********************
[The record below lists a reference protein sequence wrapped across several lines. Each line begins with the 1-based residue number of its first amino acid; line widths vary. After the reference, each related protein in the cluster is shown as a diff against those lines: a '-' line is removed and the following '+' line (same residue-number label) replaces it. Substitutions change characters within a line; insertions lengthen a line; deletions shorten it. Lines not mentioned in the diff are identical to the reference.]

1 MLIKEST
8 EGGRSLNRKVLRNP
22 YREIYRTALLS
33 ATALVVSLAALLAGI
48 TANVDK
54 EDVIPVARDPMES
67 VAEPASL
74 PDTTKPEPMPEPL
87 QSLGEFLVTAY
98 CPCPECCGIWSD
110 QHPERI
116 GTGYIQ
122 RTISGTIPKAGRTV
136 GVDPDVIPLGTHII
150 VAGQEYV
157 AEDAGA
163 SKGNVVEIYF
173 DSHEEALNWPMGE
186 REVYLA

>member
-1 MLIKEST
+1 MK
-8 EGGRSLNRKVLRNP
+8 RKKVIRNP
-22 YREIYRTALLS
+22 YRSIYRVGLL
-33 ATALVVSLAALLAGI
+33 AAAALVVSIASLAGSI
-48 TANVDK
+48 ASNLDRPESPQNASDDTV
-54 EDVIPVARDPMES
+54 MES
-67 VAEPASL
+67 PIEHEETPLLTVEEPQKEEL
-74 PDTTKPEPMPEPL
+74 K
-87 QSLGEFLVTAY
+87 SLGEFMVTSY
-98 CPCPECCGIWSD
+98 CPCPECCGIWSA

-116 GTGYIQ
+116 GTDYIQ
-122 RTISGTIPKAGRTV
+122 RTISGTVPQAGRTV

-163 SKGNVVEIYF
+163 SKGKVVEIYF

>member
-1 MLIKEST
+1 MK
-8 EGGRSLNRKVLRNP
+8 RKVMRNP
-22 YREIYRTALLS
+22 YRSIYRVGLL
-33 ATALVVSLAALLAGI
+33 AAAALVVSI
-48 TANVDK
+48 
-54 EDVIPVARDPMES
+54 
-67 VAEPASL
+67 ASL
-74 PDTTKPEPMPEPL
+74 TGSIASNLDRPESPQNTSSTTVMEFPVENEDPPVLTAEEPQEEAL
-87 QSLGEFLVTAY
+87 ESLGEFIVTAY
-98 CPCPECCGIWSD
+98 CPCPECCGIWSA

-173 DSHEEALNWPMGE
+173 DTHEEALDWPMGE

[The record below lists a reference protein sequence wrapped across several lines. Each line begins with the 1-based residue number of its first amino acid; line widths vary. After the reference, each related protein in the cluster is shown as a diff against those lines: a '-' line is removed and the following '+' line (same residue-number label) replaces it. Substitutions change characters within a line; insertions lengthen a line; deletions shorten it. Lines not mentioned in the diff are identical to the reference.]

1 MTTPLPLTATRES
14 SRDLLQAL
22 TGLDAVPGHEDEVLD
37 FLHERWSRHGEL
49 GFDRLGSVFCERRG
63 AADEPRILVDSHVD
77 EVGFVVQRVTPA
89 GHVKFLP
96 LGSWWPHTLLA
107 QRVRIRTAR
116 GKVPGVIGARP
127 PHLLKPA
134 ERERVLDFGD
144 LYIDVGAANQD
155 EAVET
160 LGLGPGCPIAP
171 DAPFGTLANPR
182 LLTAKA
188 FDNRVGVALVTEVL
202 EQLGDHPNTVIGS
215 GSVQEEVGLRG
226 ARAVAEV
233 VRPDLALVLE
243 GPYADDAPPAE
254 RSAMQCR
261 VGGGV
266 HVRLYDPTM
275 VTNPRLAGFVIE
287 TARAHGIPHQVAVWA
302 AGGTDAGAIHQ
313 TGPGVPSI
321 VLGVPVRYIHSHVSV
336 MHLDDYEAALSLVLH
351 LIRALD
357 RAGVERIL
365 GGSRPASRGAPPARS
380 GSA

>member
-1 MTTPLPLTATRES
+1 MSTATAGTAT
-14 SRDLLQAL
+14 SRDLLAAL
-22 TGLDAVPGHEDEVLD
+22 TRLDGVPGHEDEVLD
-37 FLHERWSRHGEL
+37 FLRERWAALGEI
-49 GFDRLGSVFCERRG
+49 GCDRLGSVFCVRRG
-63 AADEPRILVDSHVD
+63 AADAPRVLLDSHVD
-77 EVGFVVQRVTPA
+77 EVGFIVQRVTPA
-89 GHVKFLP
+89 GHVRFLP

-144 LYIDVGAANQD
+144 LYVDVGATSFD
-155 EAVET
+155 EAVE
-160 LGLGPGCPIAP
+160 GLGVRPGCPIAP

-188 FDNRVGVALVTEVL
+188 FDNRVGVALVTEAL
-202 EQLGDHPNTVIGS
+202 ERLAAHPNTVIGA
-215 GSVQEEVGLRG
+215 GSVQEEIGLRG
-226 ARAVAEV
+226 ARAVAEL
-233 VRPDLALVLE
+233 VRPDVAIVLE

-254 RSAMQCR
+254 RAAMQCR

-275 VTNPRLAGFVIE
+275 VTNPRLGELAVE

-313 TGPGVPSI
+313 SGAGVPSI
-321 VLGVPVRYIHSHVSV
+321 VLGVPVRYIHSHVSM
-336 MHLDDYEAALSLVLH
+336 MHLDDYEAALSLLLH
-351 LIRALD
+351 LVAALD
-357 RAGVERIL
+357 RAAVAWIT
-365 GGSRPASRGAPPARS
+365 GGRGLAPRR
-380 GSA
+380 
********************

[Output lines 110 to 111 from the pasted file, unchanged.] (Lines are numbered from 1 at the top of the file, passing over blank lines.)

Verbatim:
-1 MTTPLPLTATRES
+1 MSTATAGTAT